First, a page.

Any licenses and registrations (such as for motor vehicles, all-terrain vehicles, watercraft and dogs) issued by a municipality that expire during the state of emergency may be extended until 30 days after the end of the state of emergency. The registration and licensing fees that would have been payable but for the extension are due within 30 days following the end of the state of emergency.

A municipality may grant, without conducting a hearing, a request for a renewal of a license to sell alcohol. This does not affect the ability of a municipality to deny a request for renewal for specified cause and is valid only during the state of emergency and the 30 days following the end of the state of emergency.

The Bureau of Motor Vehicles and the Department of Inland Fisheries and Wildlife must allow a Maine resident to renew the registration of a motor vehicle, trailer, all-terrain vehicle or watercraft, regardless of whether the municipality in which that resident resides participates in the online registration service for the duration of the state of emergency and 30 days following the end of the state of emergency.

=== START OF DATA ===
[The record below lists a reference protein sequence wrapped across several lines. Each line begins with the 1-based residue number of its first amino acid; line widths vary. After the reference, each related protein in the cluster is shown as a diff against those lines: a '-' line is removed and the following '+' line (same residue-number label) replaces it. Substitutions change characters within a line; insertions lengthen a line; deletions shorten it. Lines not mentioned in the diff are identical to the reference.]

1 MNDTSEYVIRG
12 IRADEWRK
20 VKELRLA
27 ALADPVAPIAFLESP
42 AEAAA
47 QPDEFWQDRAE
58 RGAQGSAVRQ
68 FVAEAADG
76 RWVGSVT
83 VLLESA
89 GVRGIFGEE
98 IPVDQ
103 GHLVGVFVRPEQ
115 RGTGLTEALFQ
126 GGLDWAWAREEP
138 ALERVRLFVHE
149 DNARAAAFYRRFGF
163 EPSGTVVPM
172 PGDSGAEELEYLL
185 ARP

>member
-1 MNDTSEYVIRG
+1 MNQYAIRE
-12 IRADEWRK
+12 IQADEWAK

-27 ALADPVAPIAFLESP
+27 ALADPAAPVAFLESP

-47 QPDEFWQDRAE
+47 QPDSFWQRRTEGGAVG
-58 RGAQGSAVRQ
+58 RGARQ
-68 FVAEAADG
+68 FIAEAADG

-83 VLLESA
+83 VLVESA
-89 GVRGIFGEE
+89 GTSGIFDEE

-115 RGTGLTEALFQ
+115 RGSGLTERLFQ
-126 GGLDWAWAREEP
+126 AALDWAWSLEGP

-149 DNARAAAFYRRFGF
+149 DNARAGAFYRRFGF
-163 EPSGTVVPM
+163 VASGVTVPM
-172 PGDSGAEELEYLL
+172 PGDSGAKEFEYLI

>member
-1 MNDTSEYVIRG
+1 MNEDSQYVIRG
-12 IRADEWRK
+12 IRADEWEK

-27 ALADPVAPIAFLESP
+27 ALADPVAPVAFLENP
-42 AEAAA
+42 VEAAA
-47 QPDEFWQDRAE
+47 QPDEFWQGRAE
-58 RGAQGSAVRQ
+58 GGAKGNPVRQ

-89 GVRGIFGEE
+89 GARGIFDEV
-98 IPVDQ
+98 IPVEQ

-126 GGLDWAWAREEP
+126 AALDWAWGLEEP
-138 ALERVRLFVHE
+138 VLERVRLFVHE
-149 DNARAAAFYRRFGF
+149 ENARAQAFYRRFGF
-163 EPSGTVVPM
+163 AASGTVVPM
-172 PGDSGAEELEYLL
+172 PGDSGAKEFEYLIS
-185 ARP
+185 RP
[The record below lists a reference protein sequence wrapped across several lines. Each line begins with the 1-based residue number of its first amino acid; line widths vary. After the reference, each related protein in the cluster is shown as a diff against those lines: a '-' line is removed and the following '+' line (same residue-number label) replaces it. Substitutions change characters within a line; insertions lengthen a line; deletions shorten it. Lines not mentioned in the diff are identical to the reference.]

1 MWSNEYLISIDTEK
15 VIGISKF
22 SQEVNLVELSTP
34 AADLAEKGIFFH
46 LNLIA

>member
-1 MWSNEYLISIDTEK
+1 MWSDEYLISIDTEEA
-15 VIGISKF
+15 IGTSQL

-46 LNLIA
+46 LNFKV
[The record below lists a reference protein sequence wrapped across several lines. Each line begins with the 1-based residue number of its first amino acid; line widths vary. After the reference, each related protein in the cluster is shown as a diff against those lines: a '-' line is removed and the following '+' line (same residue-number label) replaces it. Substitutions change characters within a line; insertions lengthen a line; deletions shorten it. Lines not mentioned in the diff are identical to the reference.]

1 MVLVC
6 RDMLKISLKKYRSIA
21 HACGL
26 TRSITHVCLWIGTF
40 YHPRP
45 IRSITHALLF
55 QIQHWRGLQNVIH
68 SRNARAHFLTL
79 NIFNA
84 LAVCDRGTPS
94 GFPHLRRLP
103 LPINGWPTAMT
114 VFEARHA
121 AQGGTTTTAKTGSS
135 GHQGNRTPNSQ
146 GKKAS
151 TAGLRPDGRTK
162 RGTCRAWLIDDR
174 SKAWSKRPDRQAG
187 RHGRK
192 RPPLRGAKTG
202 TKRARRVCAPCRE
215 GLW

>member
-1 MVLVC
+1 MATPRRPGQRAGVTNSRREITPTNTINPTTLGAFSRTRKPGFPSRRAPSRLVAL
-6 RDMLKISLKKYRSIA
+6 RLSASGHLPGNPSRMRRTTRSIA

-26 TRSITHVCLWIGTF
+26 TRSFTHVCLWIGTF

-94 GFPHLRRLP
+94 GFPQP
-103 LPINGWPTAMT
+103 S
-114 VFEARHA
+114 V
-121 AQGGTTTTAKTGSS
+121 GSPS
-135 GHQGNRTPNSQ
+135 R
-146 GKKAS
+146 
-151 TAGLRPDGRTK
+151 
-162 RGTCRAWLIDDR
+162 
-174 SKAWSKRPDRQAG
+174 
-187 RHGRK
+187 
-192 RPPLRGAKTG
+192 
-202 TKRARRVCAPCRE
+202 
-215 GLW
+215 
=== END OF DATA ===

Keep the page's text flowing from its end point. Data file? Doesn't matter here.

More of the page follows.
FOAA (Part G: Effective until 30 days after the state of emergency)

During the state of emergency, the Freedom of Access Act may allow entities subject to that Act (not including the Legislature, a legislative committee or the legislative body of a county, municipality or other public entity) to conduct a public proceeding through telephonic, video, electronic or other similar means of communication as long as certain specified conditions are met, including notice of the means of holding the meeting, ensuring that members of the body can speak and be heard by the other members of the body and requiring that all votes are taken by roll call.  The Legislature, a legislative committee or the Legislative Council may restrict attendance by the public to remote access by telephonic, video, electronic or other similar means.